This section describes issues pertaining to Unicode support that you may face when upgrading to MySQL 5.5 from an older MySQL release. It also provides guidelines for downgrading from MySQL 5.5 to an older release.
In most respects, upgrading to MySQL 5.5 should present few problems with regard to Unicode usage, although there are some potential areas of incompatibility. These are the primary areas of concern:
Consequently, if you want to upgrade tables from
utf8mb4 to take
advantage of supplementary-character support, it may be
necessary to change some column or index definitions.
Tables can be converted from
utf8mb4 by using
TABLE. Suppose that a table was originally defined as
CREATE TABLE t1 ( col1 CHAR(10) CHARACTER SET utf8 COLLATE utf8_unicode_ci NOT NULL, col2 CHAR(10) CHARACTER SET utf8 COLLATE utf8_bin NOT NULL ) CHARACTER SET utf8;
The following statement converts
t1 to use
ALTER TABLE t1 DEFAULT CHARACTER SET utf8mb4, MODIFY col1 CHAR(10) CHARACTER SET utf8mb4 COLLATE utf8mb4_unicode_ci NOT NULL, MODIFY col2 CHAR(10) CHARACTER SET utf8mb4 COLLATE utf8mb4_bin NOT NULL;
In terms of table content, conversion from
For a BMP character,
utf8mb4have identical storage characteristics: same code values, same encoding, same length.
For a supplementary character,
utf8cannot store the character at all, while
utf8mb4requires four bytes to store it. Since
utf8cannot store the character at all, you do not have any supplementary characters in
utf8columns and you need not worry about converting characters or losing data when upgrading
utf8data from older versions of MySQL.
In terms of table structure, the catch when converting from
utf8mb4 is that
the maximum length of a column or index key is unchanged in
terms of bytes. Therefore, it is smaller in
terms of characters because the maximum
length of a character is four bytes instead of three. For the
TEXT data types, watch for these
things when converting your MySQL tables:
Check all definitions of
utf8columns and make sure they will not exceed the maximum length for the storage engine.
Check all indexes on
utf8columns and make sure they will not exceed the maximum length for the storage engine. Sometimes the maximum can change due to storage engine enhancements.
If the preceding conditions apply, you must either reduce the
defined length of columns or indexes, or continue to use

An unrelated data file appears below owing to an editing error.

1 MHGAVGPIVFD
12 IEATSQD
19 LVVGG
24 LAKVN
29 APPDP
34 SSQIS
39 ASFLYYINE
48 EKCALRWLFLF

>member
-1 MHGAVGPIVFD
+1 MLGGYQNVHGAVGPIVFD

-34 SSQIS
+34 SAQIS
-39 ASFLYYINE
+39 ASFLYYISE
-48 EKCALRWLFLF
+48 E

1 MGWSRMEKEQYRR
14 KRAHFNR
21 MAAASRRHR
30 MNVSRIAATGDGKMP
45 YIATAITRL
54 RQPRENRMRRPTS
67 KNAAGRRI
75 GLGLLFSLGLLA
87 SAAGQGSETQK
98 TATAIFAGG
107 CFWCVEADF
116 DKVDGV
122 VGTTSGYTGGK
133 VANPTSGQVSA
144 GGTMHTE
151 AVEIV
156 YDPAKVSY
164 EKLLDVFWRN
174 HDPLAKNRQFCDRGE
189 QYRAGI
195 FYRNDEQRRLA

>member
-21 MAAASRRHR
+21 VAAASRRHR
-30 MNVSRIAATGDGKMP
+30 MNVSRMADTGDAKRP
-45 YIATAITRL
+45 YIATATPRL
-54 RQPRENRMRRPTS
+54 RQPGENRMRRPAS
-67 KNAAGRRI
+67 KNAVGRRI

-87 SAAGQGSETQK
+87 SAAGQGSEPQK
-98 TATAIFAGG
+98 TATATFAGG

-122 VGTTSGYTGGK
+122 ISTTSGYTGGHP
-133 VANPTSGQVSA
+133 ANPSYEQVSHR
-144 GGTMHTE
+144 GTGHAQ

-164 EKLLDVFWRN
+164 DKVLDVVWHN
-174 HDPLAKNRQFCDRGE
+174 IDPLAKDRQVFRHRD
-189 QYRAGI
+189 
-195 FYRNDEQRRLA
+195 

utf8 rather than
Here are some examples where structural changes may be needed:
TINYTEXTcolumn can hold up to 255 bytes, so it can hold up to 85 3-byte or 63 4-byte characters. Suppose that you have a
TINYTEXTcolumn that uses
utf8but must be able to contain more than 63 characters. You cannot convert it to
utf8mb4unless you also change the data type to a longer type such as
InnoDBhas a maximum index length of 767 bytes, so for
utf8mb4columns, you can index a maximum of 255 or 191 characters, respectively. If you currently have
utf8columns with indexes longer than 191 characters, you will need to index a smaller number of characters. In an
InnoDBtable, these column and index definitions are legal:
col1 VARCHAR(500) CHARACTER SET utf8, INDEX (col1(255))
utf8mb4instead, the index must be smaller:
col1 VARCHAR(500) CHARACTER SET utf8mb4, INDEX (col1(191))
The preceding types of changes are most likely to be required
only if you have very long columns or indexes. Otherwise, you
should be able to convert your tables from
problems. You can do this by using
TABLE as described earlier in this section after
upgrading in place to 5.5.
The following items summarize other potential areas of incompatibility:
Performance of 4-byte UTF-8 (
utf8mb4) is slower than for 3-byte UTF-8 (
utf8). If you do not want to incur this penalty, continue to use
SET NAMES 'utf8mb4'causes use of the 4-byte character set for connection character sets. As long as no 4-byte characters are sent from the server, there should be no problems. Otherwise, applications that expect to receive a maximum of three bytes per character may have problems. Conversely, applications that expect to send 4-byte characters must ensure that the server understands them.
Applications cannot send
utf32character data to an older server that does not understand them.
For replication, if the character sets that support supplementary characters are going to be used on the master, all slaves must understand them as well. If you attempt to replicate from a MySQL 5.5 master to an older slave,
utf8data will be seen as
utf8by the slave and should replicate correctly. But you cannot send
Also, keep in mind the general principle that if a table has different definitions on the master and slave, this can lead to unexpected results. For example, the differences in limitations on index key length makes it risky to use
utf8on the master and
utf8mb4on the slave.
If you have upgraded to MySQL 5.5, and then decide to downgrade back to an older release, these considerations apply:
utf8data should present no problems.
If the server is older than MySQL 5.5.3, it will not recognize any definitions that refer to the
utf32character sets, which were added in 5.5.3.
For object definitions that refer to the
utf8mb4character set, you can dump them with mysqldump in MySQL 5.5, edit the dump file to change instances of
utf8, and reload the file in the older server, as long as there are no 4-byte characters in the data. The older server will see
utf8in the dump file object definitions and create new objects that use the (3-byte)